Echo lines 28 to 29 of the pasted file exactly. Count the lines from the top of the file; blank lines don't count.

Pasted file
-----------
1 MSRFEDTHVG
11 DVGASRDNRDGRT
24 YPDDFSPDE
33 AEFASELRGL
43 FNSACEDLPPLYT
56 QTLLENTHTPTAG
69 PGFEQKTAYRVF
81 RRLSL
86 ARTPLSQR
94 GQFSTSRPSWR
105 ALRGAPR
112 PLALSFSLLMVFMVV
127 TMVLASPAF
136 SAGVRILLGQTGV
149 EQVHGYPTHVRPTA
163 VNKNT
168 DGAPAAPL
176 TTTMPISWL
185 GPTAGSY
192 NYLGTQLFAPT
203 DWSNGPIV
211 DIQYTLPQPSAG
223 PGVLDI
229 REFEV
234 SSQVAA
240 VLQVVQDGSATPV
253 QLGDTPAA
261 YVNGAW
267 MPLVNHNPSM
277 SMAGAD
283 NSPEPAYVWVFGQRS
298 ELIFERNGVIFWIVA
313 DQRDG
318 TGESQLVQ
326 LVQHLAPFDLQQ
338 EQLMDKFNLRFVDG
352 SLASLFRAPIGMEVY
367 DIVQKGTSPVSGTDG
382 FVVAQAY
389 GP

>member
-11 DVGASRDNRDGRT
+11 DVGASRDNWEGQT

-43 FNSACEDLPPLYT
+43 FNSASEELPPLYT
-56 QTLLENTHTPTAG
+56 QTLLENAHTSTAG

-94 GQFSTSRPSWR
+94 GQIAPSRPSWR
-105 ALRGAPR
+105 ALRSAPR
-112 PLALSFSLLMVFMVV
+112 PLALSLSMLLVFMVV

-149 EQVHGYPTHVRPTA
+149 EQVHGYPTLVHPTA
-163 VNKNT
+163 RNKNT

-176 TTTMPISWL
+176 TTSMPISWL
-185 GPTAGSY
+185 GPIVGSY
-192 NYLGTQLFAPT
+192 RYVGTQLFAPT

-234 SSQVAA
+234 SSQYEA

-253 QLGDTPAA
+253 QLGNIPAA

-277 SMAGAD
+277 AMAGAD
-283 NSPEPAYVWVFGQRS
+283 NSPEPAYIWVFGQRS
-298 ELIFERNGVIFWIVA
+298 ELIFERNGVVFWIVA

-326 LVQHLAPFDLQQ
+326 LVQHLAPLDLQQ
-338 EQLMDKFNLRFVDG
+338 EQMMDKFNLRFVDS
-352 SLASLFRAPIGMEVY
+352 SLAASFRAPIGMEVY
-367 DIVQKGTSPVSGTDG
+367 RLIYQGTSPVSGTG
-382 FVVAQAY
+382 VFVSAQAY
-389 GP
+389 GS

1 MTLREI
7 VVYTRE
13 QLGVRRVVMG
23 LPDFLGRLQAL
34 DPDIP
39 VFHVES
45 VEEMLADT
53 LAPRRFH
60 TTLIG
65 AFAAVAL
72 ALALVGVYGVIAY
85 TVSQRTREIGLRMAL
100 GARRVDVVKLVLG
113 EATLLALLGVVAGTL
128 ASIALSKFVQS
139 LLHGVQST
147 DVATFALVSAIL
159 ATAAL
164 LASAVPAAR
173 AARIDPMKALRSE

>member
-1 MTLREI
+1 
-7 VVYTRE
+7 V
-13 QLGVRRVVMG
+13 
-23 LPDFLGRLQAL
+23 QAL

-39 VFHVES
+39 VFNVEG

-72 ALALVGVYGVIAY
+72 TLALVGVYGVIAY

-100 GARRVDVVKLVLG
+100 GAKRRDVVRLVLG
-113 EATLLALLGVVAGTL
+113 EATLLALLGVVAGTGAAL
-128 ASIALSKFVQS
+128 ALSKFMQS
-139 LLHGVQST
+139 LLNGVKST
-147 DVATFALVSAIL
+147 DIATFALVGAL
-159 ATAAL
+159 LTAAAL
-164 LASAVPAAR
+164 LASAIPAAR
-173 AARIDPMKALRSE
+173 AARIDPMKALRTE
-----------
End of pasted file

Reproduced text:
261 YVNGAW
267 MPLVNHNPSM